Along the same line, in the MTR stations, there are some stairs with arrows pointing up on the LHS and some where the stairs on the LHS point down– good thing they’re labeled!
Lots of the buildings have a huge overhang over the sidewalks below. This is because in the summer there are tsunamis in Hong Kong and a lot of rain. You almost don’t need an umbrella if it’s raining.
Qi worked on Saturday but thought I might be interested in the first Light Festival in Hong Kong, called Lumieres Hong Kong. It was located near his office so I met him there.
Saturday was the last day of the festival. There were different locations all throughout Central and TST in Hong Kong. The first location we visited was at the garden right outside Qi’s work. It was called Bamboo Square. There was music playing. It alternated between traditional Chinese music or nature sounds. The “bamboo” lit up depending on the choreography or intensity of a note in the songs.
We were surrounded by it in the park. It was like the fountain at Bellagio in Las Vegas is choreographed to music. However, instead of the fountain, these lights were choreographed to the music.
It was stunning! It’s so hard to portray the beauty in this post. It’s like taking pictures of fireworks. They’re never quite as vibrant and as extraordinary as they were in person. I think it’s because audio is such a huge part of that sensory experience, so without it, it’s lacking.
Then we saw these two dancers perform wearing dresses of lights.
The next exhibit we attended was called Over the Ocean. There was rippling water reflected on the wall. And in the body of water directly in front were little origami boats–candlelit. Kids were adding them to the water.
The symbolism was very lovely although the pictures didn’t really translate the reality.
Next was one of my favorites! It was called Fish Tank. They transformed the Former French Mission Building into a giant fish tank. They even “drained” the water at one point and refilled it with new water and different fish. It was marvelous.
And then my second favorite (and Qi’s favorite) was this animation that used a whole building as its interactive “movie screen”. They were very “minion-like” characters called Anooki and the sound effects were super cute! At one point the floor of the building was a trampoline and at another it filled with water and they went swimming. I felt like a little kid! It was really cool!
The back drop was the General Post Office. I’ll post a video (of course I took several) on Instagram. They were too cute not to share.
There were other light shows on buildings. The next two pictures show the Mandarin Oriental as a giant photo booth display.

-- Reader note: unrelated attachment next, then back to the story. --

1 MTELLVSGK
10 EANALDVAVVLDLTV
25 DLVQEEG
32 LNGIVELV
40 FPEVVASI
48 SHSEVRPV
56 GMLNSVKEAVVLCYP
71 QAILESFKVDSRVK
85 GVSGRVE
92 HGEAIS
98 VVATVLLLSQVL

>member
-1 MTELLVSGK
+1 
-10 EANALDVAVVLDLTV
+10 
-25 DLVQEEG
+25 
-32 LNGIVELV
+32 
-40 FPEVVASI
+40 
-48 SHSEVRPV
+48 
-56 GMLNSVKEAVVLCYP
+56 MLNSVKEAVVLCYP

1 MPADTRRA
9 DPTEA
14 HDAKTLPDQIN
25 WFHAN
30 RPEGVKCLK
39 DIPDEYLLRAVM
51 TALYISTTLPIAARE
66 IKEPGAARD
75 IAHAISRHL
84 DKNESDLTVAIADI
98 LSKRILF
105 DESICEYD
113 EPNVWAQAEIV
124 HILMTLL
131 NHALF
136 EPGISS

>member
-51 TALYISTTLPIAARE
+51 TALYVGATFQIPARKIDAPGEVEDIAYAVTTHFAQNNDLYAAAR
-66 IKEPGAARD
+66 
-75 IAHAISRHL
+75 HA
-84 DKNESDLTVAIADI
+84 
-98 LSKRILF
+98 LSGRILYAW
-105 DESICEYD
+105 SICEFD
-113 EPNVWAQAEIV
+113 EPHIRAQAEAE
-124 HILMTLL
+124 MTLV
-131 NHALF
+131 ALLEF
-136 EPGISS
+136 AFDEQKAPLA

And then the Wishing Tree at Lumieres.
Lastly, the human-sized snow globe and Christmas tree. I don’t think this was part of the Lumieres festival. It was just a nice diversion.
Hong Kong really knows how to throw a light party. Nice job with Lumieres 2017!
If you’re looking for other entertainment in Central Hong Kong, please click on this link and this link to see what we’ve been up to. Thanks!
I went to the Meiji Shrine and of course I had sushi multiple times while in Tokyo. In Chicago, Qi and I have a ritual where we have sushi every Friday for dinner. We love sushi!!
The Meiji Shrine was dedicated to Emperor Meiji and his wife, Empress Shoken. It was enormous and so tranquil. I have a video walking up to the shrine and you can only hear the crunching of footsteps in the gravel and the birds chirping. It was so calming and peaceful. Neither Emperor Meiji or his wife were buried at the shrine, but it would be the perfect resting place.
The shrine closed at 5p. I had a couple hours to walk through everything and appreciate the beauty. There were trinkets and charms to purchase. There were sachets for good luck in school, or good luck with having a baby or good health, etc.
Throughout my whole trip to Japan, the sushi I had was pretty good. I really wanted to go this famous stand-up restaurant but every time I passed it, it was packed.
In Hong Kong and Japan we haven’t had any fish that wasn’t good….even Genki has been good to us as we went there previously. Interesting observation– there was no wasabi served with the sushi in the Japanese restaurants– as a side, like ginger. The sushi chef would apply wasabi where he (I’ve never seen a woman sushi chef!) deemed it appropriate. That was all the wasabi we received with our meal.